A podcast listener who works in the health insurance industry says that when you’re trying to untangle a problem with your health insurance company ask the representative on the phone to slow down. And if need be, don’t hesitate to ask to speak with a supervisor.
In the first quarter of 2020, half the country’s economic devastation happened in the health care sector. Much of the slowdown came after hospitals postponed elective surgeries and as Americans skipped routine doctor’s office visits.
The Families First Coronavirus Response Act requires private insurers to pay for certain services related to coronavirus testing at no cost to the patient. But gaps in the protections expose patients to unexpected medical bills.
This week on “An Arm and a Leg,” a front-line physician wonders if the health care industry’s drive for “efficiency” has robbed the system of surge capacity, leaving the nation underprepared to respond to the COVID-19 pandemic.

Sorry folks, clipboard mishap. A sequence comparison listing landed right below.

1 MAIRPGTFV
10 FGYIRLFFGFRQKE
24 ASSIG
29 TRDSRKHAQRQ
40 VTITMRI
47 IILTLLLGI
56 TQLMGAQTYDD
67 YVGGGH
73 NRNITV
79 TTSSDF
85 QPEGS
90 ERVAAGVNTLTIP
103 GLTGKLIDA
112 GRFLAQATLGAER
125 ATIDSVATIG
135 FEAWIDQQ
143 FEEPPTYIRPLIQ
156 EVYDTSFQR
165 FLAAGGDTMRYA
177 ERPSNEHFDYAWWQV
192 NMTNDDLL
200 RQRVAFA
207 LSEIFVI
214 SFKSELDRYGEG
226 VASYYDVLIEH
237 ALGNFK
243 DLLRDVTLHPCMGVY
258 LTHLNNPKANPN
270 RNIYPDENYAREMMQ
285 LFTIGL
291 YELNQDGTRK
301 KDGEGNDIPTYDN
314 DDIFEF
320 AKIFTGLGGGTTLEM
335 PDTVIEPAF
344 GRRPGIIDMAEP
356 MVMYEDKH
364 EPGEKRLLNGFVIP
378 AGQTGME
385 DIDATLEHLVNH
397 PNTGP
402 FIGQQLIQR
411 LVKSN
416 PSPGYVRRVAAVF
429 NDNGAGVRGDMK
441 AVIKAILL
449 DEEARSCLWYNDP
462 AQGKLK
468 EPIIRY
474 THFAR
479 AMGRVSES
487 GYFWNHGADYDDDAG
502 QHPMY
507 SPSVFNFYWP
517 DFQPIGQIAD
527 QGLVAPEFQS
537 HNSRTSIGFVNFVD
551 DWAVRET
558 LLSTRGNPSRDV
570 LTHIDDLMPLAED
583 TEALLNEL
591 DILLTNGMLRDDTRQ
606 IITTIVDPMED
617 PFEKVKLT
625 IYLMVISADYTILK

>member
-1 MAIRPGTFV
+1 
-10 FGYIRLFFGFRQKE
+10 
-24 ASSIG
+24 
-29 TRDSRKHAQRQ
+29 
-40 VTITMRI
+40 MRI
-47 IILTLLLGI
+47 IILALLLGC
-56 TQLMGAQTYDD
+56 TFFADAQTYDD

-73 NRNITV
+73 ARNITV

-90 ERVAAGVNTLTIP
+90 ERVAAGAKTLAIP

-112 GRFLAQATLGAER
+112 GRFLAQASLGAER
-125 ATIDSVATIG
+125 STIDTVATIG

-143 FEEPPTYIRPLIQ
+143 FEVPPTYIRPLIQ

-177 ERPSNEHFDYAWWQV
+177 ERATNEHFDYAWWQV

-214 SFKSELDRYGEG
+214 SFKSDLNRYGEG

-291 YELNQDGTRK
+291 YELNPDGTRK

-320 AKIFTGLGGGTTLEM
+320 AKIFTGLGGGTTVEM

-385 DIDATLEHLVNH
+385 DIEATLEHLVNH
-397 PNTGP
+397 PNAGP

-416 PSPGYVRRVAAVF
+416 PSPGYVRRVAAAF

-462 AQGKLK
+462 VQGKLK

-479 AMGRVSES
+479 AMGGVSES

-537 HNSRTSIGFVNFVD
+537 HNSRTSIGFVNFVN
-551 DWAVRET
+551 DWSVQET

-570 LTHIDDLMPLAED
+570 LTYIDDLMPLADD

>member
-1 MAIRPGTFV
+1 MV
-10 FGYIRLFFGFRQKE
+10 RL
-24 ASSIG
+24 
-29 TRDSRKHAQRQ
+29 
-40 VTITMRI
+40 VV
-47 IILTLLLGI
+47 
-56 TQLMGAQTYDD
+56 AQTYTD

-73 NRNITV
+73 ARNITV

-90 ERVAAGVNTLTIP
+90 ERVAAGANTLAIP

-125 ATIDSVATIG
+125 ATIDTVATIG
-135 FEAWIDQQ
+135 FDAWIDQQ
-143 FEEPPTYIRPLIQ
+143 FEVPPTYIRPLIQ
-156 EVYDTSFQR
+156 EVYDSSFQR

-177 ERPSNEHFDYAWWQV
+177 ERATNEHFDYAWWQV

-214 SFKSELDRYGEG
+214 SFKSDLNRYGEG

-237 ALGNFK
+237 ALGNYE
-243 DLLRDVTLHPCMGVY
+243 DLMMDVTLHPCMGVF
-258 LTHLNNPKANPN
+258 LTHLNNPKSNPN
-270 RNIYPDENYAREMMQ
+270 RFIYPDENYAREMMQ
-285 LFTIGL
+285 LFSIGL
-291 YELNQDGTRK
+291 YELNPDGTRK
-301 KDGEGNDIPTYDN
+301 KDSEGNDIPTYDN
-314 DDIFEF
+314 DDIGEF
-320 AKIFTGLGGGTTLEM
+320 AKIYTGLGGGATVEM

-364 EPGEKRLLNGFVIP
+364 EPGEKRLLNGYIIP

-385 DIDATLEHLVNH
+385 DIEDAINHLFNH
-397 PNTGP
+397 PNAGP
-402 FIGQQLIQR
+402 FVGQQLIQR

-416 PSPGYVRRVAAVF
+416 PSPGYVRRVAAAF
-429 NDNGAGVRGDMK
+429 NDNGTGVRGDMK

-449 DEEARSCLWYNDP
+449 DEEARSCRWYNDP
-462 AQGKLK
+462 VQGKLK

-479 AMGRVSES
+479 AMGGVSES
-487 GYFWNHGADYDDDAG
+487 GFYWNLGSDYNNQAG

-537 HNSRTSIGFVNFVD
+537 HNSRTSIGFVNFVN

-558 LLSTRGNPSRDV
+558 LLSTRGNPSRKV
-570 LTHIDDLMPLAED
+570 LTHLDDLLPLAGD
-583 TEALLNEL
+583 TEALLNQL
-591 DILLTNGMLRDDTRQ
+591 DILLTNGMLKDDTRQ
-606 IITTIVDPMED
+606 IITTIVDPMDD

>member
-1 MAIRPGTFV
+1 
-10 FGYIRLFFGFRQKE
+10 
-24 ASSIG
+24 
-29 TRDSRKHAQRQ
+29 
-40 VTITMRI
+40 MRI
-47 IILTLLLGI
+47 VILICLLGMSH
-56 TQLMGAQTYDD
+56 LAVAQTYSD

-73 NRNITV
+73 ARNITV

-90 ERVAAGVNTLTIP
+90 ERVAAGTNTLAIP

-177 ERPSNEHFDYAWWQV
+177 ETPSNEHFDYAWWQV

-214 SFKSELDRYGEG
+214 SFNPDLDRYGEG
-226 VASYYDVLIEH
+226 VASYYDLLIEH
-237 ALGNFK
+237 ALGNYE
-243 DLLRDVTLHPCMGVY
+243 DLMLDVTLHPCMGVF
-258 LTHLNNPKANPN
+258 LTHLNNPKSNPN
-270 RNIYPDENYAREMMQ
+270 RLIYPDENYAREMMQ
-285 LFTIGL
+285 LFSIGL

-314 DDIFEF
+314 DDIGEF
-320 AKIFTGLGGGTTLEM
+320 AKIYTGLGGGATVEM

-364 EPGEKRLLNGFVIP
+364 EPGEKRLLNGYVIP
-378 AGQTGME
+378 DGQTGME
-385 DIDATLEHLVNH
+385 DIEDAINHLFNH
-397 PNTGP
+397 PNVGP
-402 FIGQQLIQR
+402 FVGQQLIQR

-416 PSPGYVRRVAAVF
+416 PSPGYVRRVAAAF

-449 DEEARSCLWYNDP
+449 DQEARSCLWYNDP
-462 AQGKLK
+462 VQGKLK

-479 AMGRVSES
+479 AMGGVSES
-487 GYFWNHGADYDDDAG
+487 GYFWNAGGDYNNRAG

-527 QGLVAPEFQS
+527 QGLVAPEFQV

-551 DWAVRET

“An Arm and a Leg” is back sharing stories about the ways COVID-19 intersects with the cost of health care. To tackle a listener’s question about health coverage, Dan Weissmann spoke with one of the country’s top insurance nerds.
“An Arm and a Leg” is back — sooner than we expected — with stories about how COVID-19 intersects with the cost of health care, and how we can all respond. So we’re calling it SEASON-19.
For this bonus episode of “An Arm and a Leg,” Dan Weissmann gives up the host’s chair and answers questions from reporter and colleague Sally Herships.
Cathryn Jakobson Ramin, author of the book “Crooked,” says chronic low back pain is not a medical condition. Nonetheless, that complaint sends millions of Americans down a path of expensive imaging tests, ongoing therapies and invasive surgery — all with limited effectiveness for many patients. In a conversation with “An Arm and a Leg” podcast host Dan Weissmann, Ramin shares her journey of back pain and recovery.
Every year — for decades — the Buehler family and friends have organized a softball tournament in the Cincinnati, Ohio, area to raise money for someone with big medical expenses. In 2019, the group helped forgive $1 million in medical debt.
Methodist Le Bonheur Healthcare in Memphis, Tenn., sued thousands of patients for unpaid medical bills. Journalist Wendi Thomas wrote about it. Months later, the hospital dropped 6,500 lawsuits.